Thursday, February 10, 2011

Superpowers 101: Faking the Cake

I have always liked cool cakes. I enjoy shows like Martha Stewart and Cake Boss that show really interesting and amazing ways to be creative with food. I also have several magazines that I have saved for years, featuring cool and crazy cakes. When my kids have a birthday, I let them look through the books and see if there is one they like. Sometimes I can make one that looks very close to the picture. Sometimes it is only used for inspiration. I love making them but I have no plans to make them for others. (Sorry, but I have eight cakes to make every year and lots of "helpers" so that is about all I can handle!) It has become a fun and exciting challenge for all of us.

I have a few tips for making a really awesome cake with limited experience and skill.
1. Buy the supplies ready made. I like homemade frosting but it can be temperamental and time consuming. I have used pre-colored tubes for most of the cakes I have made. I prefer Wilton's. You can use their real metal tips with the icing tubes. That offers you much more variety in what you can do. (They have lots of helpful information on their website, too!)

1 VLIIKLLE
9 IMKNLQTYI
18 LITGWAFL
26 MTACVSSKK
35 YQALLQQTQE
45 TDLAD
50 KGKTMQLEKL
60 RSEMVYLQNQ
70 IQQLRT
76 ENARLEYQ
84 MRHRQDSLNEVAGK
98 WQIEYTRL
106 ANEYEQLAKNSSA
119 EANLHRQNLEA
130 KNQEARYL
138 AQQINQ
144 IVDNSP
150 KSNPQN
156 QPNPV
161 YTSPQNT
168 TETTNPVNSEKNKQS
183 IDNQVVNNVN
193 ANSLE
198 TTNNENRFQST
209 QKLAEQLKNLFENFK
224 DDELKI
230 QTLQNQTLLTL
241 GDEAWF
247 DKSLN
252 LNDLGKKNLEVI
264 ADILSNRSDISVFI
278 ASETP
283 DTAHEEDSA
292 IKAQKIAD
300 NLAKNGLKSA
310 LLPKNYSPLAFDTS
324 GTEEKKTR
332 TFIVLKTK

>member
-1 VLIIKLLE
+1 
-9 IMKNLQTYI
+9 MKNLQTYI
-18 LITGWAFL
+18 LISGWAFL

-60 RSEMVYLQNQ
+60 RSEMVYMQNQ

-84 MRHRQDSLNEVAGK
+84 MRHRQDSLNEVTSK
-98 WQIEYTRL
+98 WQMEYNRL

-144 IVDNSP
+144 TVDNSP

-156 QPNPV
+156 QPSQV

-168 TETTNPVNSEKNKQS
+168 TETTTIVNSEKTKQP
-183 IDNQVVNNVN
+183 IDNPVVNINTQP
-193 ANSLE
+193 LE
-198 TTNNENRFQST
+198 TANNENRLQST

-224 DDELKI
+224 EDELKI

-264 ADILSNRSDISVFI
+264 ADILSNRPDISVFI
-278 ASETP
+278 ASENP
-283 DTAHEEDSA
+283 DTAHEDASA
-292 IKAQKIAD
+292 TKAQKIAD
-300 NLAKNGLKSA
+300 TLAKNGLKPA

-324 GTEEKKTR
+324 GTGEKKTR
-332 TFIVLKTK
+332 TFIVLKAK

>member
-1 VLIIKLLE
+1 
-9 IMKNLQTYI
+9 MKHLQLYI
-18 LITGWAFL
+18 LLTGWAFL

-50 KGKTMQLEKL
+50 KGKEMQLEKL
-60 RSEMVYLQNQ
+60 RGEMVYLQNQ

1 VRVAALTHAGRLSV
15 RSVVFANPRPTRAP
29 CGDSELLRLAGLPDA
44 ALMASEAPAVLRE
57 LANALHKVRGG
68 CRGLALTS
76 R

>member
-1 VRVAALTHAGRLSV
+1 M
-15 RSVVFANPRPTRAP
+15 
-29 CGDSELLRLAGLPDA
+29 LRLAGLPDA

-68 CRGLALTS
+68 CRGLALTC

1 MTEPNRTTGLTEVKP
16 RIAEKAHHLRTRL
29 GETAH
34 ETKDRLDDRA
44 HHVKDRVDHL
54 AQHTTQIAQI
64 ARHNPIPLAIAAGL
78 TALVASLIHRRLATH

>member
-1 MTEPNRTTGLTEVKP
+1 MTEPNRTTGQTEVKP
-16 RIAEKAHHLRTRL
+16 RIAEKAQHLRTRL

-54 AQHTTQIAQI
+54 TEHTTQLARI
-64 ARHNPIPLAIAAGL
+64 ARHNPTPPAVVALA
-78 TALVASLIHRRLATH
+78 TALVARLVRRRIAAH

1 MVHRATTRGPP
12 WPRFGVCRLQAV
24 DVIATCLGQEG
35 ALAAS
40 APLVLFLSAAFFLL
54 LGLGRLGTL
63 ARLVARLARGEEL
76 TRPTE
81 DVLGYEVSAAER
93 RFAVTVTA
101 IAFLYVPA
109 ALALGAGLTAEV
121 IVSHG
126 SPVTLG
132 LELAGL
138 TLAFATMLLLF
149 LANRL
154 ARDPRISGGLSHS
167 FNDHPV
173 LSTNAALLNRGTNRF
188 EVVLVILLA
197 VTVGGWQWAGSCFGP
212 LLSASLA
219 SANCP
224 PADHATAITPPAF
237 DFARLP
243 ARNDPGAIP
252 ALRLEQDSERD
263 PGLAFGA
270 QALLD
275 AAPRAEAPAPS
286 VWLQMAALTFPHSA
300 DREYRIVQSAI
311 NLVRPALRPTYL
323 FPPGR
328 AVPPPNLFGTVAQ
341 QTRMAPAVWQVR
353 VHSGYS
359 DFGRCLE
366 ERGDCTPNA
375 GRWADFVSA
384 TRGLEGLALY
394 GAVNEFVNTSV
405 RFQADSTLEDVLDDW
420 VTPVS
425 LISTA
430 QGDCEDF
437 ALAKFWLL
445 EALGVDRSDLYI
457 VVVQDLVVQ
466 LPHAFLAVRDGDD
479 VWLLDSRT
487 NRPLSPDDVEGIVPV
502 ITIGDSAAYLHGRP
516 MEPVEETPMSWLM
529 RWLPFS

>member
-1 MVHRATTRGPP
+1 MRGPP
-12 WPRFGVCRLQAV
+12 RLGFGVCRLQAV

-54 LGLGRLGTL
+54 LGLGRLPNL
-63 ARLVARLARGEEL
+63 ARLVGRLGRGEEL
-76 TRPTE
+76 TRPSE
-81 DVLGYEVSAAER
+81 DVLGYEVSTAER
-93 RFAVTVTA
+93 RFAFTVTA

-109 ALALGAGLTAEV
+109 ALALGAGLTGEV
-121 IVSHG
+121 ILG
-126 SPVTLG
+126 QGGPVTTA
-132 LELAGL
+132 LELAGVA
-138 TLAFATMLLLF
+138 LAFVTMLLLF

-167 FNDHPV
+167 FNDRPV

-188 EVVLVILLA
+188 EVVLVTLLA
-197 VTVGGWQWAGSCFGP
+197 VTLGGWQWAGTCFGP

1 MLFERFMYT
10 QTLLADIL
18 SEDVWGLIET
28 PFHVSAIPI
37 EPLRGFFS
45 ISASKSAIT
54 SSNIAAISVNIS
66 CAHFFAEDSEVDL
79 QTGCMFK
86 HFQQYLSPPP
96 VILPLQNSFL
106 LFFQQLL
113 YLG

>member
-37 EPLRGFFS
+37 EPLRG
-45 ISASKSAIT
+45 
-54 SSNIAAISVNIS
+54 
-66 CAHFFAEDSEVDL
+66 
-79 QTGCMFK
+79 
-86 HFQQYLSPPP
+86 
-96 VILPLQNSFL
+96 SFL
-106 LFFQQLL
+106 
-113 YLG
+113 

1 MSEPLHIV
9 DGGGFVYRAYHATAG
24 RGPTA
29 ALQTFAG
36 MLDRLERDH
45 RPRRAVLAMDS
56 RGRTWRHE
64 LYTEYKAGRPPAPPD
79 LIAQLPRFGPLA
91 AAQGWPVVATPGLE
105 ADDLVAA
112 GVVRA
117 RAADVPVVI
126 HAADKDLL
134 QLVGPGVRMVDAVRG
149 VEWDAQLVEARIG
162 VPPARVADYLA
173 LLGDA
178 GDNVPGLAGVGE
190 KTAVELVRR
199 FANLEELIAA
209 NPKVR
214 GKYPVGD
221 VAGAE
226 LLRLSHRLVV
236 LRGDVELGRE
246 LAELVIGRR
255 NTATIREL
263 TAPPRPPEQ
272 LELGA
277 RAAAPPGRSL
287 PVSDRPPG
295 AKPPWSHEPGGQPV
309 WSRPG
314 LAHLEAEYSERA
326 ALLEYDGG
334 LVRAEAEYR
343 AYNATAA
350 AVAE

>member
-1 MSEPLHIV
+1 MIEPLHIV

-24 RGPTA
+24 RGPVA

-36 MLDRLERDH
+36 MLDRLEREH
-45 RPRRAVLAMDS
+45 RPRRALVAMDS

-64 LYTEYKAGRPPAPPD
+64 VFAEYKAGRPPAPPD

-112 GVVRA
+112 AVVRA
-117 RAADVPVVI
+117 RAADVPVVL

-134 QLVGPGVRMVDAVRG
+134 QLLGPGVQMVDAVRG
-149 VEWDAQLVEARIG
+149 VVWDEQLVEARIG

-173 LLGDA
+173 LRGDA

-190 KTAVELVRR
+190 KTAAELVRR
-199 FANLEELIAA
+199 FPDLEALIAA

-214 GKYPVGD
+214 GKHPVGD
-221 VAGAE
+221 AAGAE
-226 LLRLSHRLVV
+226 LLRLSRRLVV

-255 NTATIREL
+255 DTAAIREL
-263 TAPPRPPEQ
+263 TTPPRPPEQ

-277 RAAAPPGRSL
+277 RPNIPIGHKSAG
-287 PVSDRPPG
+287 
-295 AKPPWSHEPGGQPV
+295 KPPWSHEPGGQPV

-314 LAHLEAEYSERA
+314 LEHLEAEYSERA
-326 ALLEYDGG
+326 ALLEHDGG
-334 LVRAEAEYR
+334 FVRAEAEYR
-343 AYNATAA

I also buy toys or candles for the decoration. My kids sometimes ask for Barbie or Transformers, which are hard to make. If I buy a toy for the top of the cake, they kind of get an extra present.
Sometimes I buy a cake decoration and design  a cake around it.

2. Go for the impression, not precision. Don't be afraid to get creative. If you are making a butterfly cake, the wings don't have to match perfectly. You don't have to make real butterfly-like designs on them either. Use sprinkles and candy. My daughter wanted cereal on her buttefly wings. Let your imaginations flow. My kids are always impressed, even when their castles are lop-sided and ironman looks like he got punched in the face.

3. Give yourself room for error. Plan to make the cake when you have plenty of time. I often bake the cakes the night before. I have also leanred to have plenty of icing. If something doesn't turn out right, scrape it off and start over. Use the leftovers on another cake, graham crackers, fruit, pretzels, whatever. You don't have to be wasteful.

4. Keep trying. Don't stress if you don't know what you are doing. You will learn from expereince. Even after all the cakes I have made, I still learn something each time...because each cake is different and brings new challenges. But that is the fun part!

I hope this gives you encouragement to stretch your creative muscles. Nothing is ever as daunting as it seems, especially when you make a little effort!

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